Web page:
When asked if he has felt like he’s somehow playing a character onstage LaFarge says, “I think if you ask any performer, they’d probably be lying if they said they weren’t.” He adds, “I think when you’re performing, and you’re singing songs where you’re channeling things consciously and subconsciously, really everything you are as a person comes out.”
“When you sing it, play it and perform it, it’s hard to say if you’re completely yourself or playing multiple characters at the same time. It’s complicated. It’s a very spiritual experience as well. I think it’s important to be aware, if you do believe in God, that you are communicating and praising God while you’re performing.” he continues.
The artist recently moved to Los Angeles after many years in St Louis, a fitting move not only for his new acting role but allowing him to inhabit the stomping grounds of many of his heroes, including Tom Waits and Charles Bukowski.
Another big change for LaFarge has been his recent spiritual awakening, “I got saved in mid January but I got water baptized on Easter.” When asked what led him to make this commitment to Jesus LaFarge says bluntly, “I just encountered God on the Pacific Coast Highway driving to California and I had no choice but to go forward, there was no going back. I’ll just leave it at that.”
LaFarge has taken his commitment to Christ to the hard living streets of Skid Row in downtown LA taking supplies and kindness to the homeless there. “I felt the calling when I came here a year and a half ago to help the homeless because it’s an epidemic. It says in scripture faith without good works is useless, so it’s not putting your money where you’re mouth is, but putting your faith to work.”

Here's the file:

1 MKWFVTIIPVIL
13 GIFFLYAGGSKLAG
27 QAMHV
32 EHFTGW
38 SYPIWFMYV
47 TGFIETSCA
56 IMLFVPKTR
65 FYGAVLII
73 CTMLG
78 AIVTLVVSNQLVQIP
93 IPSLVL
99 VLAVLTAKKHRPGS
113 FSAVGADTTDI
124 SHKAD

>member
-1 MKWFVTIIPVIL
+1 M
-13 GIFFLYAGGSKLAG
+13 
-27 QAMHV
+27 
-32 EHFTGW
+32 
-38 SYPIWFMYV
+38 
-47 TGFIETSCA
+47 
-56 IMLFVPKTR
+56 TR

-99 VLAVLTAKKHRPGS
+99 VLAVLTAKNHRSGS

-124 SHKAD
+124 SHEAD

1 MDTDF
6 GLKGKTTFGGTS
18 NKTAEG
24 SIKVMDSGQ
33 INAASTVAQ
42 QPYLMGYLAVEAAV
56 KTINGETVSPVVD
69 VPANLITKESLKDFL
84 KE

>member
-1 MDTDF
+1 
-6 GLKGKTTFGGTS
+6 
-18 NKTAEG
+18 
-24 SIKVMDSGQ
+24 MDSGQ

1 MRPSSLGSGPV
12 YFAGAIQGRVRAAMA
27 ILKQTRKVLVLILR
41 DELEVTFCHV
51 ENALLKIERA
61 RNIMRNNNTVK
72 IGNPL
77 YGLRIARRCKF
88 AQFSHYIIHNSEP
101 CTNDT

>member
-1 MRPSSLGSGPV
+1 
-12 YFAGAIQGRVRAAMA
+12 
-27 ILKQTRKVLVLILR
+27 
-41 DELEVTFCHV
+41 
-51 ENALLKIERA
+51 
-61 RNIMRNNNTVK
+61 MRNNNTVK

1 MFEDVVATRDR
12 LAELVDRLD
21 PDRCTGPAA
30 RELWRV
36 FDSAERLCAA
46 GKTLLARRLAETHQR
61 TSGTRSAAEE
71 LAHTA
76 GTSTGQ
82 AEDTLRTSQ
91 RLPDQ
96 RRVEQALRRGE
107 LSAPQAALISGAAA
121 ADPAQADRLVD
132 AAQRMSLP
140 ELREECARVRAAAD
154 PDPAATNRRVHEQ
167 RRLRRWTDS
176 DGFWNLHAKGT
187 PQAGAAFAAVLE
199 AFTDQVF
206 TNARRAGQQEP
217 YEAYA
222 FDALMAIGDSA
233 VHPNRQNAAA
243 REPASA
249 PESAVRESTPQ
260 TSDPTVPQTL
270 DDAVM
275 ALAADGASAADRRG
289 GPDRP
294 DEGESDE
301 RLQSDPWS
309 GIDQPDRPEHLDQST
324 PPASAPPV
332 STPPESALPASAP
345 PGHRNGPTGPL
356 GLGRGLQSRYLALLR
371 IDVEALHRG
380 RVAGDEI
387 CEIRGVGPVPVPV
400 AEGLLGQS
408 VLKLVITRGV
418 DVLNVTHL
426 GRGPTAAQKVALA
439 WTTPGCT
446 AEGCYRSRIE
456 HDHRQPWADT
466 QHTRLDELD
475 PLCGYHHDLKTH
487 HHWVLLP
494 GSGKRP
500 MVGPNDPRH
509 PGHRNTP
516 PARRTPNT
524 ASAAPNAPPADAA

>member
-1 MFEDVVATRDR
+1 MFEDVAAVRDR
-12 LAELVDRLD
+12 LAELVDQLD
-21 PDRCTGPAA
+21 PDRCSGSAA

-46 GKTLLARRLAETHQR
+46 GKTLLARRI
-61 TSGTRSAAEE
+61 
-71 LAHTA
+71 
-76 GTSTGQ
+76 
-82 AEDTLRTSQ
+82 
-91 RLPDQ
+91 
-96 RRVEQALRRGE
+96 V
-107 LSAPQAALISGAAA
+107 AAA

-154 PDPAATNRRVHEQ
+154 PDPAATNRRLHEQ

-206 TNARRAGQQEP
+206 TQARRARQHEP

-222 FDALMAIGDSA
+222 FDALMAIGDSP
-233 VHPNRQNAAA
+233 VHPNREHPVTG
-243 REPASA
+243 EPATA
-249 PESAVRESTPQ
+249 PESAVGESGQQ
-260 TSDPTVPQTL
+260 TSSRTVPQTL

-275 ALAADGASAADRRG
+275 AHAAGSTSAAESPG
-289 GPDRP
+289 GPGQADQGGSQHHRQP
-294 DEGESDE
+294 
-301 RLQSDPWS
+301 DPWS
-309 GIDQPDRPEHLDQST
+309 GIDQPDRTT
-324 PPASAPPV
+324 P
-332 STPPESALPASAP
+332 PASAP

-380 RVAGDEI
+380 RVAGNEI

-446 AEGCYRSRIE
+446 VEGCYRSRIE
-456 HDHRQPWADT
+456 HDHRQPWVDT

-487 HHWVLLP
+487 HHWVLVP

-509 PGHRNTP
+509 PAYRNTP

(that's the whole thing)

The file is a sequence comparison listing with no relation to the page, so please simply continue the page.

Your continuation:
“It’s kind of just a band aid you know. It’s not like it’s taking care of a deeper issue that’s more of a political issue. At the same time just going there and showing love to people, letting them you know you care, are willing to listen to them and you’re not judging them it’s doing some positive. You just can’t underestimate the result that can come from repeated positive actions.”
We Believe Local Journalism is Critical to the Life of a City
Engaging with our readers is essential to the mission of the Houston Press. Make a financial contribution or sign up for a newsletter, and help us keep telling Houston’s stories with no paywalls.
Support Our Journalism
This style of old time religion and grassroots goodness only adds to LaFarge’s sweet authenticity, “We’re all connected like grapes on a vine. It really is a trickle down effect and the love that we can share to our neighbors, I think that can transcend throughout the entire world if everybody’s doing it.”
When discussing the ability for negativity to spread like wildfire through societies LaFarge philosophizes, “There are some things we can’t comprehend and we never will be able to comprehend so I think it’s just really simple to love one another.”
Pokey LaFarge will perform with The Broken Spokes Friday, May 31 at the Continental Club, 3700 Main, doors open at 9:30 p.m. $29-51